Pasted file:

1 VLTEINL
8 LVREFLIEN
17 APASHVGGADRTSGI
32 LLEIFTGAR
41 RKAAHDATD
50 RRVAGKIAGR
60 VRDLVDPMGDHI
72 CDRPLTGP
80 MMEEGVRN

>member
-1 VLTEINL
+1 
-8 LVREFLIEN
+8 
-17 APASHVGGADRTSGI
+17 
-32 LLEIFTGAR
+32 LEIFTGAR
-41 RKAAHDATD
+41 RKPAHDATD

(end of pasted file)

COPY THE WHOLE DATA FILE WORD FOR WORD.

1 VLTEINL
8 LVREFLIEN
17 APASHVGGADRTSGI
32 LLEIFTGAR
41 RKAAHDATD
50 RRVAGKIAGR
60 VRDLVDPMGDHI
72 CDRPLTGP
80 MMEEGVRN

>member
-1 VLTEINL
+1 
-8 LVREFLIEN
+8 
-17 APASHVGGADRTSGI
+17 
-32 LLEIFTGAR
+32 LEIFTGAR
-41 RKAAHDATD
+41 RKPAHDATD